Can anything be more ridiculous than the ad hoc, evidence-free theory of some audiophile record collector desperately searching for a reason to explain why records — even the sides of the same record — sound so different from one another? (more…)

Alice Cooper – School’s Out – Our Shootout Winner from 2014

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A distinguished member of the Better Records Rock and Pop Hall of Fame.

This White Hot / Super Hot 2-pack is going to rock your world! School’s Out on this A+++ side has never sounded better.

Yet another impossible-to-find record in clean condition with good sound has made it to the site, and those of you who are fans should scoop it up because it takes us about five years to find enough copies to do this shootout. Check back with us in 2019 if this one is sold by the time you get to the end of this sentence.

We had poor luck with the second and third label copies on this AC title. It seems — unlike so many records we play — that the originals are the only way to go on School’s Out.

Side One – Record One

A+++. It rocks! Never aggressive or edgy, it’s big, it’s jumpin’, and it’s full of 1972 Tubey Magic. What’s not to like?

Side Two – Record Two

A++, big, clear and energetic – close to side one but not quite.

Notice how “real” the drum kit sounds on track two. The drums as a whole are punchy and solid throughout. (more…)

Bizet – L’arlesienne And Carmen Suites – Ansermet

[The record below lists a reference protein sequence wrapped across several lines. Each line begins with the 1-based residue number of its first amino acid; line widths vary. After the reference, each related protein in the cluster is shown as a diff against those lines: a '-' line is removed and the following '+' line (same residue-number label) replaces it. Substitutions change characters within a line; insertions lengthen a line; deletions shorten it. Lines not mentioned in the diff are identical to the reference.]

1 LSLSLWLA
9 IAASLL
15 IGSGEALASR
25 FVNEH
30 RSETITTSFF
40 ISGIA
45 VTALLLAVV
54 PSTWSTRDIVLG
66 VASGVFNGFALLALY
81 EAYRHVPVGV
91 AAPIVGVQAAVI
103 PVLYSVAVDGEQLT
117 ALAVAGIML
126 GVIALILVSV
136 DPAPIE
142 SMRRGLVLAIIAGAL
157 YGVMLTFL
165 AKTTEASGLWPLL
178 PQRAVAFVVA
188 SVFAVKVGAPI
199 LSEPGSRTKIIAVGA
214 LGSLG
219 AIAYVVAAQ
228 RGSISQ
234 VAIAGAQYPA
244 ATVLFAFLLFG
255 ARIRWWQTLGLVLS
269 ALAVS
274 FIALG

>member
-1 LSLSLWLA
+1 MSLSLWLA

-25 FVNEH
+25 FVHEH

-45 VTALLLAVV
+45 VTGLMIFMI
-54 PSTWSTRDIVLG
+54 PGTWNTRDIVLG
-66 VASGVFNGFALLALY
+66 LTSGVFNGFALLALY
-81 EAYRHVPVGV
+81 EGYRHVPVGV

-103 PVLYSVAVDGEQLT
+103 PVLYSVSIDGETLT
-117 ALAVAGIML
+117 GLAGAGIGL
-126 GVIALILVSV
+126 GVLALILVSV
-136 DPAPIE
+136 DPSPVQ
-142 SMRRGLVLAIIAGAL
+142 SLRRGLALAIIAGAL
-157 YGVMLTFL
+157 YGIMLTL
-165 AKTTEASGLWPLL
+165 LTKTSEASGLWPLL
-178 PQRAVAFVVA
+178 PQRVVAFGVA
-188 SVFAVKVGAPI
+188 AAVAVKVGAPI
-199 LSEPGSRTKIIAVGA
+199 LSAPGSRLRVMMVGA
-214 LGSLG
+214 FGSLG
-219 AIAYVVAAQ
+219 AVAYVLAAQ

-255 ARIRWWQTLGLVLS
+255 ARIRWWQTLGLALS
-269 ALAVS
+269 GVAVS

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  • With a Triple Plus (A+++) Shootout Winning side one mated to a nearly as good side two, this pressing has the best sounding Carmen Suite we have ever heard – exceptionally quiet vinyl too
  • This is the best sounding and quietest Carmen Suite to ever make it to the site, and it was worth the wait – the sound of this vintage Blueback is absolutely breathtaking
  • If you’re looking to demonstrate just how good ’60s All Tube Analog can be, this killer copy should be just the record to do it
  • Recorded in 1961 using the amazing Decca Tree mic setup, it’s yet another remarkable disc from the Golden Age of Vacuum Tube Recording

This is High Fidelity Audiophile Gold, with an orchestra that sounds so real it will take your breath away. The Golden Age tapes have clearly been mastered brilliantly onto this vintage London Blueback vinyl.

No doubt you have run into something like this in our classical listings:

This London is energetic, dynamic, spacious, transparent, rich and sweet. James Walker was the producer, Roy Wallace the engineer for these 1961 sessions in Geneva’s glorious Victoria Hall. It’s yet another remarkable disc from the Golden Age of Vacuum Tube Recording Technology,

We were impressed with the fact that this pressing excelled in so many areas of reproduction. The illusion of disappearing speakers is one of the more attractive aspects of the sound here, allowing the listener to inhabit the space of the concert hall in an especially engrossing way. (more…)